They are not only certified medical doctors, but are also accomplished athletes in their own right.
Dr Foo Gen Lin, who is a Senior Registrar at the Department of Orthopaedic Surgery at Tan Tock Seng Hospital, has a marathon personal best of 2 hours and 48 minutes, set at the Tokyo Marathon this year.
Dr Lim Baoying, a Resident Physician at the Department of Changi Sports Medical Centre, Changi General Hospital, has completed not only a number of full marathons, but also duathlons and triathlons.
Dr Derek Li is a family physician at the Raffles Medical Group and his running achievements include a personal best timing of 2 hours 42 minutes and 1 second, set at the Boston Marathon 2014. He also completed the recent Seoul Marathon this year in 2 hours 49 minutes and 56 seconds.
At the end of the Pocari Sweat Run 2015 yesterday, these three doctors shared some tips about hydration and nutrition for runners during a short panel discussion.
Hydrating yourself is very important
According to Dr Foo, hydrating yourself with water and isotonic beverages after a run is very important. He said, “First and foremost, you must hydrate yourself with both water and isotonic drinks. Water alone is not sufficient, because you lose salts in addition to water in your sweat. This is especially so for a run that is 10km or more.”
Added Dr Li, “Personally, I lose two kilograms whenever I run 10km race. That is equivalent to two litres of water. So if you sweat as much as me, you need to replenish your body’s water supply as fast as possible. I always aim to drink within the first 30 minutes of my run – and target 150 per cent water loss over 24 hours after the run. And when I run, I make sure I carry a bottle of water with me too.”
Over-hydration can be fatal
The three doctors also added that proper hydration can really affect running performance. However on the flip side, it is important not to over-hydrate either. Said Dr Foo, “You should hydrate, but not over-hydrate. During a marathon three years ago, I drank too much water during the race and I felt very bloated throughout the whole race as a result. While you should drink at regular intervals, you should take in small quantities. There is no hard and fast formula though. The best advice I can give, is to listen to your body’s thirst signals to gauge how much to drink.”
Added Dr Lim, “Slower runners who have the tendency to stop and drink water at every hydration station are especially susceptible to over-hydration. And drinking too much can be fatal – it can result in hyponatremia. This actually happened at the recent Ironman Frankfurt when a 30-year-old athlete died from the condition. He had just been drinking water and did not ingest any electrolytes or salts during the triathlon. This diluted his blood levels of sodium and his brain swelled, causing death. So taking water alone will not replace what you are losing through your sweat.”
Besides hydrating yourself properly during the race, these doctors also advised that you should take foods that are easily digestible in the days leading up to the race – so that you will have the energy to last the distance on race day. Said Dr Li, “I try and stick to refined carbs that are easily digestible. For example, I take plenty of fruits, white bread and white rice. I also have foods that are high in water content, such as watermelons, because this helps to constantly rehydrate the body. It also digests much faster and prevents constipation in the days leading up to the race.”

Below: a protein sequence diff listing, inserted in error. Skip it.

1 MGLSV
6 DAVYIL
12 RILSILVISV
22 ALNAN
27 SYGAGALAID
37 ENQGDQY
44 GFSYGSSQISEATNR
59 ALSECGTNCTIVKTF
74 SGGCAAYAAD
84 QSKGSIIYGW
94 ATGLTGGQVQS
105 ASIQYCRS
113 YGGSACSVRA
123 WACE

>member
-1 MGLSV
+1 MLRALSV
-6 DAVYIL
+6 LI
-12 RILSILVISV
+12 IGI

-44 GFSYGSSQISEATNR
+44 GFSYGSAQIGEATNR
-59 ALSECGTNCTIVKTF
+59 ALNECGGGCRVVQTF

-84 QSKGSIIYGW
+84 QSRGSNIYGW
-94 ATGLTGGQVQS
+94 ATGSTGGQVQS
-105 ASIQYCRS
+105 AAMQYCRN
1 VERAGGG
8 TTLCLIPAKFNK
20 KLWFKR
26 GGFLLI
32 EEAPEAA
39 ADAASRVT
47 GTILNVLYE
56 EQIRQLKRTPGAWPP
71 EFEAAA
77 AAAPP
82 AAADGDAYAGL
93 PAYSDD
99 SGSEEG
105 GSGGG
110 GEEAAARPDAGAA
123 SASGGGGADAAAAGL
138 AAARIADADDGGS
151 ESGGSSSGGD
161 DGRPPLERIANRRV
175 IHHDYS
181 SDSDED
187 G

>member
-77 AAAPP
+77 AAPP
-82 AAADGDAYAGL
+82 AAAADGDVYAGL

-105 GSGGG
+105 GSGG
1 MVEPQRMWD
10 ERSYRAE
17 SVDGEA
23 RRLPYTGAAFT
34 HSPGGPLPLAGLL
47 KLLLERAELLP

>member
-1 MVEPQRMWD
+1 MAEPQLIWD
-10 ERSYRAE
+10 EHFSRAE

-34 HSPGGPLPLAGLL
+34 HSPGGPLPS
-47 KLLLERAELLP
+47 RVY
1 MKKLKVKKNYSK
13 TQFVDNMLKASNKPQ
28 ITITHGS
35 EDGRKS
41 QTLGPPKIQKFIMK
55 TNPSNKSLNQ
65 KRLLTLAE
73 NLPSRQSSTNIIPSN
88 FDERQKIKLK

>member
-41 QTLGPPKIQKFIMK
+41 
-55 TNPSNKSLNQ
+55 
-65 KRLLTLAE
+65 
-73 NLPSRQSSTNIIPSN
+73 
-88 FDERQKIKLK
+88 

After the race though, it is quite permissible to eat anything that you want. Said Dr Foo, “There is nothing wrong with eating char kway teow after a run.”
Tapering before a race
Apart from just eating before the race, endurance runners should also practise tapering, which is when you decrease your physical activity in the weeks leading up to the race.
Explained Dr Lim, “Tapering is when you drop down the intensity of your workout. For a marathon, this is about two to three weeks before the race so that your body can get enough rest to repair itself in time for the long run. So during tapering, I would only run about 10kms at my intended marathon pace, and at the same time, increase my intake of carbohydrates for energy.”
Added Dr Foo, “Basically, tapering is an excuse for me to get fat and lazy. But in terms of my food intake, I would not sway too much from my normal food routine. Many people suggest taking pasta before a marathon but if your body is not used to eating pasta, I would not recommend it. Stick to the carbohydrates that you are familiar with such as rice or bread. Also, you will be needing to consume energy gels to keep going during the marathon anyway, as your body cannot store that much carbohydrates in the first place.”
Cramps during a long run
But Dr Foo added too, that no amount of carbohydrates can prevent cramps during a long run such as a marathon. He explained, “If we could find a universal cause for cramps, we would be millionaires. A lack of salts and energy levels though, is one reason that will cause cramps. But lack of training also causes cramps as the muscles will be overworked and they will hit breaking point during the race – so they cramp up. Also, overheating of the body causes cramps too, especially so when running in hot weather.”
He continued, “Different people respond to cramps in different ways though and there is no hard and fast rule here either. For example, some people think salt tablets are a miracle cure and the cramps stop the moment they take it. But to others, salt tablets do not make any difference – especially when the cramps are a result of under-training. So try different things when you run into cramps and see what solution works best for your body.”
Click here for my Pocari Sweat Run race review.